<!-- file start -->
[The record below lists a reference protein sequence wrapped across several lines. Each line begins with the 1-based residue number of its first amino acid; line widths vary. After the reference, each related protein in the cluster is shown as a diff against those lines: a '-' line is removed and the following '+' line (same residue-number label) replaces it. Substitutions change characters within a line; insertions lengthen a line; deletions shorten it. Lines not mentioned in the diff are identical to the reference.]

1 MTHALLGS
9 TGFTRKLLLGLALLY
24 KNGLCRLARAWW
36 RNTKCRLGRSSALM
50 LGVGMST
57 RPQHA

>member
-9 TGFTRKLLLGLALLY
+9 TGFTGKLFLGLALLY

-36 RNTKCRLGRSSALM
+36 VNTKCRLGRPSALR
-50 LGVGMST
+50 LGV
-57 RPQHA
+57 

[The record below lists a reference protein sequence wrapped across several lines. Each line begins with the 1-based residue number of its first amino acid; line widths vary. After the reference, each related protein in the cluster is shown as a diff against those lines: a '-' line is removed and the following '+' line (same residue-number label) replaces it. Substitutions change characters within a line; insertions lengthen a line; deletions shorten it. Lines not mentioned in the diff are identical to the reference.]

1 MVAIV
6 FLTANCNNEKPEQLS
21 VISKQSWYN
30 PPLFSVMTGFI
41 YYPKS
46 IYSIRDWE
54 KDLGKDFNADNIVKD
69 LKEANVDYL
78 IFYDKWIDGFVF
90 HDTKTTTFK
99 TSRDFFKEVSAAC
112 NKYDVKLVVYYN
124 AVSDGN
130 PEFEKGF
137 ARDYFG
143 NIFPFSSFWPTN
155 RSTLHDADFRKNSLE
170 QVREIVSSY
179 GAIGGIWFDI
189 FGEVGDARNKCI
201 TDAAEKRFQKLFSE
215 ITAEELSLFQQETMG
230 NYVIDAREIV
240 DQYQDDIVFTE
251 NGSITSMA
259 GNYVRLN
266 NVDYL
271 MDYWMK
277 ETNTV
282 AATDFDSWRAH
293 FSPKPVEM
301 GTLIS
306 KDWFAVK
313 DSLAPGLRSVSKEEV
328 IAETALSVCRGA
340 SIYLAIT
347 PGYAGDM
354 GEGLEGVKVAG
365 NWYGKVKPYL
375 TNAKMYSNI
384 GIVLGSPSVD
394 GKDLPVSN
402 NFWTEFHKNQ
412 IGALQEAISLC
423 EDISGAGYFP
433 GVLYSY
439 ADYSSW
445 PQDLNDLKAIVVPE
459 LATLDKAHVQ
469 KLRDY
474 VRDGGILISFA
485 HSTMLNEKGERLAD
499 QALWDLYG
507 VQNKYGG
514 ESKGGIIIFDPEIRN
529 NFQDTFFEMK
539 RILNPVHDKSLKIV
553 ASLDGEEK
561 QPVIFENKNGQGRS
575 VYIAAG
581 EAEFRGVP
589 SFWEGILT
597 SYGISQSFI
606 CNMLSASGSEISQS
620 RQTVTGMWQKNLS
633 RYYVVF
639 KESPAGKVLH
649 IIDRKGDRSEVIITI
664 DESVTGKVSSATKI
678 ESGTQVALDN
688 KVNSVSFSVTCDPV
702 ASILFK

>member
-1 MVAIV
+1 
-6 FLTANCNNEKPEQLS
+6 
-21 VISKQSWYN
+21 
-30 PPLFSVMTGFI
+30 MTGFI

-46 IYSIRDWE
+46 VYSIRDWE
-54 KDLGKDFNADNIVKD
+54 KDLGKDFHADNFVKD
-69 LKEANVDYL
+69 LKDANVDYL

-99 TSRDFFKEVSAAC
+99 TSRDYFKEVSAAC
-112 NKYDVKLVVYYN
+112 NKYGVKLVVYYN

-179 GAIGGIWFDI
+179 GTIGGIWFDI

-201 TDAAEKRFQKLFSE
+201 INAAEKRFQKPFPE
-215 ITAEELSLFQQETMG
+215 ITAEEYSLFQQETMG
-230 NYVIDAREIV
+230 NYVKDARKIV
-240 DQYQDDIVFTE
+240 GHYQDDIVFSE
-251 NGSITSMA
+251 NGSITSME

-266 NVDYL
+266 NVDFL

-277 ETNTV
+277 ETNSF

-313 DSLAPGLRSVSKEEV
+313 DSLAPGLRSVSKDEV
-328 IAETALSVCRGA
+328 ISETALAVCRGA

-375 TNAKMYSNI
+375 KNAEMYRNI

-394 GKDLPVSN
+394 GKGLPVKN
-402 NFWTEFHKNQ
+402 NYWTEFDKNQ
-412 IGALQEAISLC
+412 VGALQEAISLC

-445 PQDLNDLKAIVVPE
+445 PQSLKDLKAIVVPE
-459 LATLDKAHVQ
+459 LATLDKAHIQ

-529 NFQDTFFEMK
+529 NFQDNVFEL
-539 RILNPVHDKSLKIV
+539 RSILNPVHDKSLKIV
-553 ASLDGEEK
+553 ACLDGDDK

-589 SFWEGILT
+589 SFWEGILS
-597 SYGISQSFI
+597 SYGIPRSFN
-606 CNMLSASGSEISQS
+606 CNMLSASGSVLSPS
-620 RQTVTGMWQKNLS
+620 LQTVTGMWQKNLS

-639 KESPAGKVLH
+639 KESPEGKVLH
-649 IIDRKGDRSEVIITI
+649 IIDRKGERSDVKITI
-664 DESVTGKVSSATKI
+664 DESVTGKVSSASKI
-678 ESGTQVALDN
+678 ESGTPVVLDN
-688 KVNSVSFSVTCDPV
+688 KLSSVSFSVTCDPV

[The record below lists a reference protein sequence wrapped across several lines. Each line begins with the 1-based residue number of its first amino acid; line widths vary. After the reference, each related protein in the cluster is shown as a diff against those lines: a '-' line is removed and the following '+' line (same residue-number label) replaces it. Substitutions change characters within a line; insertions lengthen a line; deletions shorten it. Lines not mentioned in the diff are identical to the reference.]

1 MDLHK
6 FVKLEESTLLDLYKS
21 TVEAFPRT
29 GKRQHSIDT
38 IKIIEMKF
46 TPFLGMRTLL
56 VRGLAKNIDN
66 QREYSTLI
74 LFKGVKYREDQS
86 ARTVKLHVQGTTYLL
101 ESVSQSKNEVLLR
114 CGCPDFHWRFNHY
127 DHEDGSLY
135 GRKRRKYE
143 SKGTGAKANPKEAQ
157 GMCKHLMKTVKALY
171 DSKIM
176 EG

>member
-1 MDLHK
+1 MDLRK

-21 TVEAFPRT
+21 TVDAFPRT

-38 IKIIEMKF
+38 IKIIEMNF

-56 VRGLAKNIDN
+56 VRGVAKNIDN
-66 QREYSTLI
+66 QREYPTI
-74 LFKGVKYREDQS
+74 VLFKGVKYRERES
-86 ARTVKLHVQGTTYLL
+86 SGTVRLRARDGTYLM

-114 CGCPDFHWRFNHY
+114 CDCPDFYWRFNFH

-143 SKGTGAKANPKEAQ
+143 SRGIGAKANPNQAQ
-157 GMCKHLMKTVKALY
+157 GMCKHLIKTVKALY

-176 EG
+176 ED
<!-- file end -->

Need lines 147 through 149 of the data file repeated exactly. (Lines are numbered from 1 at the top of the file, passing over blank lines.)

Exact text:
-589 SFWEGILT
+589 SFWEGILS
-597 SYGISQSFI